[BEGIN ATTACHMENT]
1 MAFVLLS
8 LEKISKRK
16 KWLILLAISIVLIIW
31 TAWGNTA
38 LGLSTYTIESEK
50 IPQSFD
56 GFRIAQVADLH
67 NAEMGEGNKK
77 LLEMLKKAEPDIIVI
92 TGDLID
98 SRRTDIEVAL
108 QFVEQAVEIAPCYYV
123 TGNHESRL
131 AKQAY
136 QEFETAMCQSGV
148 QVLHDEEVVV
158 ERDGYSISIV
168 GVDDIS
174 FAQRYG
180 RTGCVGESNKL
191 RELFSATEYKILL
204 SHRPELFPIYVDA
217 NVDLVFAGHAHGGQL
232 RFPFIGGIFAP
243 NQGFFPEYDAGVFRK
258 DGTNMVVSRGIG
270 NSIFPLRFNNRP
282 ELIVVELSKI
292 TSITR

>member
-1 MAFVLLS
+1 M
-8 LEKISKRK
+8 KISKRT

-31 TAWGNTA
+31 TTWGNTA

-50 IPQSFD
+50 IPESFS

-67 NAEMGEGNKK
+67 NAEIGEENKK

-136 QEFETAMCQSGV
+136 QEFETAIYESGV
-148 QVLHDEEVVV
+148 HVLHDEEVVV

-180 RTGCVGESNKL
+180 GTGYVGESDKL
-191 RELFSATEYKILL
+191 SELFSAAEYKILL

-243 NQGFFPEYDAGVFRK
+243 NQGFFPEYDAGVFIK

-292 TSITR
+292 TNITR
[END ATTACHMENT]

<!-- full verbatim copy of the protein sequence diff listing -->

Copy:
1 MAFVLLS
8 LEKISKRK
16 KWLILLAISIVLIIW
31 TAWGNTA
38 LGLSTYTIESEK
50 IPQSFD
56 GFRIAQVADLH
67 NAEMGEGNKK
77 LLEMLKKAEPDIIVI
92 TGDLID
98 SRRTDIEVAL
108 QFVEQAVEIAPCYYV
123 TGNHESRL
131 AKQAY
136 QEFETAMCQSGV
148 QVLHDEEVVV
158 ERDGYSISIV
168 GVDDIS
174 FAQRYG
180 RTGCVGESNKL
191 RELFSATEYKILL
204 SHRPELFPIYVDA
217 NVDLVFAGHAHGGQL
232 RFPFIGGIFAP
243 NQGFFPEYDAGVFRK
258 DGTNMVVSRGIG
270 NSIFPLRFNNRP
282 ELIVVELSKI
292 TSITR

>member
-1 MAFVLLS
+1 M
-8 LEKISKRK
+8 KISKRT

-31 TAWGNTA
+31 TTWGNTA

-50 IPQSFD
+50 IPESFS

-67 NAEMGEGNKK
+67 NAEIGEENKK

-136 QEFETAMCQSGV
+136 QEFETAIYESGV
-148 QVLHDEEVVV
+148 HVLHDEEVVV

-180 RTGCVGESNKL
+180 GTGYVGESDKL
-191 RELFSATEYKILL
+191 SELFSAAEYKILL

-243 NQGFFPEYDAGVFRK
+243 NQGFFPEYDAGVFIK

-292 TSITR
+292 TNITR